The above evidence suggests the whole renewable, planning and electricity distribution systems should be reformed to realise the UKs commitment to the legally binding net-zero targets.

BLOG from William Rust, graduate development planner at The Banks Group.

The UN Climate Change Conference (COP27) is just over the horizon, as such we reflect on key takeaways and considerations of COP26 which took place in Glasgow from 31st October-12th November 2021.

What are we doing now?

Banks Renewables has been delivering sustainable renewable electricity generation projects since the early 2000s, from initial site finding and planning, all the way to operating large scale onshore wind farms.

The Banks Group’s development with care approach all projects are developed with sensitivity and consideration for local communities, natural habitats and the environment. Banks operational wind farm portfolio demonstrates this point in practice, with thorough habitat management plans implemented across sites with the overarching aim of conserving and enhancing environmental gains and habitats across the site. For example, planting trees and hedgerows or restoring valuable peatland to ensure local wildlife can sustainably co-exist with wind turbines. Healthy peatlands bring multiple environmental benefits such as providing habitat for biodiversity and also regulating ecosystems by storing carbon.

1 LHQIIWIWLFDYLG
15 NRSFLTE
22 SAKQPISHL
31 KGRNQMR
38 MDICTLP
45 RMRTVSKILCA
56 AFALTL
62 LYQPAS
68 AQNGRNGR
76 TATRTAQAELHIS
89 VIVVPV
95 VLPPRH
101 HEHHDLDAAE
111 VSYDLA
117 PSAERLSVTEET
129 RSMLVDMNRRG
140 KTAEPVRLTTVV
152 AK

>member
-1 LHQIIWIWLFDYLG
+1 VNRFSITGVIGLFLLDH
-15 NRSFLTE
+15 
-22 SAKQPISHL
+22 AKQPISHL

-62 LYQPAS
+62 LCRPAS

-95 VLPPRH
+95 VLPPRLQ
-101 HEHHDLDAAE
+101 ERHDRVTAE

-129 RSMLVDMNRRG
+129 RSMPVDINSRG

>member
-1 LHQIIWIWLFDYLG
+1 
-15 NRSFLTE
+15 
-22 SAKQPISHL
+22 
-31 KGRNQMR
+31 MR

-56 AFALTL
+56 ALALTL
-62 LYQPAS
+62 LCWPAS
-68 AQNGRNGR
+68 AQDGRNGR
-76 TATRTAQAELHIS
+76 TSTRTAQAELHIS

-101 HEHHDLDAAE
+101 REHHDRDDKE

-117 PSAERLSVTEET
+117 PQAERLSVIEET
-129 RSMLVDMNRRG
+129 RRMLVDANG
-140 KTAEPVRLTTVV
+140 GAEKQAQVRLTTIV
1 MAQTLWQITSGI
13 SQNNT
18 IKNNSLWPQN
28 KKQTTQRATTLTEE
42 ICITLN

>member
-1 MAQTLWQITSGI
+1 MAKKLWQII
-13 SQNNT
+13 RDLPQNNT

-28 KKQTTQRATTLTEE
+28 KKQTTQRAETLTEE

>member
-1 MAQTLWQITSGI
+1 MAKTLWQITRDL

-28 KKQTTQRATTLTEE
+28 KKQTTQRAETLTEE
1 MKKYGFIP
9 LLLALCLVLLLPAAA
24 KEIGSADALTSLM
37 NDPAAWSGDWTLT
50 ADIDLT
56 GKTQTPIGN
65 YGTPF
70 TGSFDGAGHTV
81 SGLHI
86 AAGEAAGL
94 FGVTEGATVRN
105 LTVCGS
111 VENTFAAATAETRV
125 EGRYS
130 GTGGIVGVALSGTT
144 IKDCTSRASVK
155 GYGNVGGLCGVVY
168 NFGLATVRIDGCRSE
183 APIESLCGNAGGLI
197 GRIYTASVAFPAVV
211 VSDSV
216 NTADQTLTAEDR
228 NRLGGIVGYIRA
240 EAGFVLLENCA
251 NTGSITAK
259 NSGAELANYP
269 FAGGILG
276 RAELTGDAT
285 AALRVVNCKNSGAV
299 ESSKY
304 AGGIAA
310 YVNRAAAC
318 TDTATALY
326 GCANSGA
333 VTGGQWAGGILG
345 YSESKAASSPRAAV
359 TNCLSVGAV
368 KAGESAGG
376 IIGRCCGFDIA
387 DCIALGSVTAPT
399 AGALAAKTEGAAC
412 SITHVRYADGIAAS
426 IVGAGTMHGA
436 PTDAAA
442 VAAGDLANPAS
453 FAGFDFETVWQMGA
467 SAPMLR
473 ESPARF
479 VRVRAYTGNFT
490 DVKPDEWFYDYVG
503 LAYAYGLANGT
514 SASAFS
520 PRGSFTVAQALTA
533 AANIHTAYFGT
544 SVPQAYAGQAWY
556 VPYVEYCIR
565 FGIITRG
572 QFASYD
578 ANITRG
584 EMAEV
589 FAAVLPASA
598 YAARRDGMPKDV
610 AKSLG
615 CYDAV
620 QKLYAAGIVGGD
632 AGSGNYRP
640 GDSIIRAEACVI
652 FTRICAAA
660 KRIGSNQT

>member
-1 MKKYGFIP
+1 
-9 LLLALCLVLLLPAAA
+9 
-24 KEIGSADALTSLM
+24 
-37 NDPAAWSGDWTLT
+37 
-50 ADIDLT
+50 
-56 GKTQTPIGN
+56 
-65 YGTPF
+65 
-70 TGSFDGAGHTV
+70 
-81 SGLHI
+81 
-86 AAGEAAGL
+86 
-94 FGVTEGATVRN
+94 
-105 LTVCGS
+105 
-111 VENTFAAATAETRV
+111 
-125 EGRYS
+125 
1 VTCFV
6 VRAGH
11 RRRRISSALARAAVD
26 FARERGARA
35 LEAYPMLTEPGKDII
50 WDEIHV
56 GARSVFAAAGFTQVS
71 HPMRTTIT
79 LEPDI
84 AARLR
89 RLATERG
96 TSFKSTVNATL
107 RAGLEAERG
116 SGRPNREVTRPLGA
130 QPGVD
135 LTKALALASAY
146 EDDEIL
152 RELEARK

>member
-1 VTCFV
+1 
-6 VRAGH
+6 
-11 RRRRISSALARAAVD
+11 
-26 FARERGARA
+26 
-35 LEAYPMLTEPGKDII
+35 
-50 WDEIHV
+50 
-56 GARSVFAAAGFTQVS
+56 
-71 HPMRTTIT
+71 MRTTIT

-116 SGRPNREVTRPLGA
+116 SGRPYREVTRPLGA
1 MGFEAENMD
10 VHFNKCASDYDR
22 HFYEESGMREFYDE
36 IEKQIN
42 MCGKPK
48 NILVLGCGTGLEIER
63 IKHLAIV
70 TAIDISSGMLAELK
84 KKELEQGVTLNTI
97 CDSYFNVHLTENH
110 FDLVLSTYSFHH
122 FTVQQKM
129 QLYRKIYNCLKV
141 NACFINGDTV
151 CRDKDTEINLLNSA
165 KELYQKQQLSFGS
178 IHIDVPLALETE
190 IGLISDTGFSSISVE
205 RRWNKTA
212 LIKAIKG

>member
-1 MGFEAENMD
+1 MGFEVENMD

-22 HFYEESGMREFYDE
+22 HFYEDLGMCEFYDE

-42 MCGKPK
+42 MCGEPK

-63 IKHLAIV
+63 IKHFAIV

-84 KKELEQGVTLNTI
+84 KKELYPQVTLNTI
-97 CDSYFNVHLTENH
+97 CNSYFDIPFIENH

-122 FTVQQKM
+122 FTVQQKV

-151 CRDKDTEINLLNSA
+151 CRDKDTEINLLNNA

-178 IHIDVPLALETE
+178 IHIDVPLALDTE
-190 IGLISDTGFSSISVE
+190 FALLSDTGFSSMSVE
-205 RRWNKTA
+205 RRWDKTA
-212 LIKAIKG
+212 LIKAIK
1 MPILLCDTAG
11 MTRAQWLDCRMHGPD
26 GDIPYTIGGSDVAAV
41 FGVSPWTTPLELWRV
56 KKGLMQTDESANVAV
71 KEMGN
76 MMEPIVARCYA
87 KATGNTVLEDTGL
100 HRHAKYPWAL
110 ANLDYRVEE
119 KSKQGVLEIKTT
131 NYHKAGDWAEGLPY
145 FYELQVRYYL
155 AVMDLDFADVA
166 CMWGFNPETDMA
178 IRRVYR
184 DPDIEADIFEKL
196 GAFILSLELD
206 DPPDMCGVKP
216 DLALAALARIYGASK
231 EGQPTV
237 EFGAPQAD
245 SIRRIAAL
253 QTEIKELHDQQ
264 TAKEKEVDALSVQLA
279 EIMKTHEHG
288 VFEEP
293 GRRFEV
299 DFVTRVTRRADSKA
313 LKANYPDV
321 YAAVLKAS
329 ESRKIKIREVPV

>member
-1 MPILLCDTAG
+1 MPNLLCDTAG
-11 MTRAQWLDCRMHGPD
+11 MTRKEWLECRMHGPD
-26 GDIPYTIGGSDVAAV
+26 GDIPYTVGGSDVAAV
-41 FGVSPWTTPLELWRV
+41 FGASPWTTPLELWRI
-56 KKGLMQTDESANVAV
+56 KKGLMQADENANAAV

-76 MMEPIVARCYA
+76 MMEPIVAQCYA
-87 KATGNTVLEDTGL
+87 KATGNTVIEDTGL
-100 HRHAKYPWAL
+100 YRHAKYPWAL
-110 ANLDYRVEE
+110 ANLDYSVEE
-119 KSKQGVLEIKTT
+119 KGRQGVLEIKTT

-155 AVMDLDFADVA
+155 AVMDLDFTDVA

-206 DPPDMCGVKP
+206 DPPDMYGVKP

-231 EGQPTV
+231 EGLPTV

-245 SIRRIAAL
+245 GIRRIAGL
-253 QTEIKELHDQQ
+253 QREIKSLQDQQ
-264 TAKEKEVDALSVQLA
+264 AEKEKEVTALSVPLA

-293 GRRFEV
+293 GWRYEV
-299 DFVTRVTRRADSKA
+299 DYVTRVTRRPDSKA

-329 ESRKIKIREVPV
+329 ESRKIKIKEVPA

Banks projects also provide a comprehensive community benefits package to support local community groups, voluntary organisations and environmental initiatives ensuring that the local community shares in the benefits that our projects deliver.

These community packages provide support to a wide range of community projects creating positive lasting benefits that otherwise may not have been resourced. Increasingly these community packages are used in collaboration with the local authority and others to tackle big issues that the communities are facing such as job creation and skills through our Connect2Renewables programme, or helping the community to make its own contribution to help tackle climate change and reduce energy costs with projects such as community decarbonisation supporting renewable energy generation on community buildings, energy efficiency measures, planting more trees to help absorb CO2 and providing strategic additions to the resources an area needs to thrive and grow.

The above examples represent some of the many benefits facilitated throughout the operational lifetime of the ever-growing Banks Renewables portfolio of developments. This demonstrates how Banks Renewables is helping to tackle climate change by investing in more renewable energy projects that also enable natural habitats and the environment to flourish. The Banks Group’s development with care principles can be seen throughout the Banks Renewables’ portfolio as the company aims to create lasting socio-economic benefits within the communities nearby.